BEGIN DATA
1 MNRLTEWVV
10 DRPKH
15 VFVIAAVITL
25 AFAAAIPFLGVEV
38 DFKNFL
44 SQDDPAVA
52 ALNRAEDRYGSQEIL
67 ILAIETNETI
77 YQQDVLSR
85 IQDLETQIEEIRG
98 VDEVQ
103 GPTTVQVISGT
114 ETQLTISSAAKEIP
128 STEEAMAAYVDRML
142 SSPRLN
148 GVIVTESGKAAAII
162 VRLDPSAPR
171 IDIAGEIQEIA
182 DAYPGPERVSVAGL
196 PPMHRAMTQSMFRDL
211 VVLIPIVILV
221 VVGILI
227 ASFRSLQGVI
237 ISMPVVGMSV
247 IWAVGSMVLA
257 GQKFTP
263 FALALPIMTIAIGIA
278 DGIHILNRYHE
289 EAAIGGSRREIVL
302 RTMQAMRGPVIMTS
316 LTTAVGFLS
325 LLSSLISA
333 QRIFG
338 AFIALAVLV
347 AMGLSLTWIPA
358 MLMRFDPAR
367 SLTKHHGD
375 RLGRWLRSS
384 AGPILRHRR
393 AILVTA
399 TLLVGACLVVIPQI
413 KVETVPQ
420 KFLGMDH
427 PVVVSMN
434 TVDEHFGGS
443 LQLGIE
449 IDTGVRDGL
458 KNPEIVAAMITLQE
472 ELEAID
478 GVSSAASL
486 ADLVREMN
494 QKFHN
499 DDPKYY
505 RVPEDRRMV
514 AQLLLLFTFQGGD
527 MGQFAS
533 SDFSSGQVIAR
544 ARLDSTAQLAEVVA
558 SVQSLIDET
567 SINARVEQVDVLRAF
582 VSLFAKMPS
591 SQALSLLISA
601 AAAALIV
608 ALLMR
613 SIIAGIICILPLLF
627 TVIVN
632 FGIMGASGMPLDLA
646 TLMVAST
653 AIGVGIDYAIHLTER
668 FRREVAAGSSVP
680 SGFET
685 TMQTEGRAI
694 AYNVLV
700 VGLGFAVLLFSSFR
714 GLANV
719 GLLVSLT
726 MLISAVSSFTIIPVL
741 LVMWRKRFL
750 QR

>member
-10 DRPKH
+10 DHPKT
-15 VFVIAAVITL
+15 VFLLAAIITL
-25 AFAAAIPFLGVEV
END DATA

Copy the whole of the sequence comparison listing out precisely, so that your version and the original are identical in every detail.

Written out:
1 MNRLTEWVV
10 DRPKH
15 VFVIAAVITL
25 AFAAAIPFLGVEV
38 DFKNFL
44 SQDDPAVA
52 ALNRAEDRYGSQEIL
67 ILAIETNETI
77 YQQDVLSR
85 IQDLETQIEEIRG
98 VDEVQ
103 GPTTVQVISGT
114 ETQLTISSAAKEIP
128 STEEAMAAYVDRML
142 SSPRLN
148 GVIVTESGKAAAII
162 VRLDPSAPR
171 IDIAGEIQEIA
182 DAYPGPERVSVAGL
196 PPMHRAMTQSMFRDL
211 VVLIPIVILV
221 VVGILI
227 ASFRSLQGVI
237 ISMPVVGMSV
247 IWAVGSMVLA
257 GQKFTP
263 FALALPIMTIAIGIA
278 DGIHILNRYHE
289 EAAIGGSRREIVL
302 RTMQAMRGPVIMTS
316 LTTAVGFLS
325 LLSSLISA
333 QRIFG
338 AFIALAVLV
347 AMGLSLTWIPA
358 MLMRFDPAR
367 SLTKHHGD
375 RLGRWLRSS
384 AGPILRHRR
393 AILVTA
399 TLLVGACLVVIPQI
413 KVETVPQ
420 KFLGMDH
427 PVVVSMN
434 TVDEHFGGS
443 LQLGIE
449 IDTGVRDGL
458 KNPEIVAAMITLQE
472 ELEAID
478 GVSSAASL
486 ADLVREMN
494 QKFHN
499 DDPKYY
505 RVPEDRRMV
514 AQLLLLFTFQGGD
527 MGQFAS
533 SDFSSGQVIAR
544 ARLDSTAQLAEVVA
558 SVQSLIDET
567 SINARVEQVDVLRAF
582 VSLFAKMPS
591 SQALSLLISA
601 AAAALIV
608 ALLMR
613 SIIAGIICILPLLF
627 TVIVN
632 FGIMGASGMPLDLA
646 TLMVAST
653 AIGVGIDYAIHLTER
668 FRREVAAGSSVP
680 SGFET
685 TMQTEGRAI
694 AYNVLV
700 VGLGFAVLLFSSFR
714 GLANV
719 GLLVSLT
726 MLISAVSSFTIIPVL
741 LVMWRKRFL
750 QR

>member
-10 DRPKH
+10 DHPKT
-15 VFVIAAVITL
+15 VFLLAAIITL
-25 AFAAAIPFLGVEV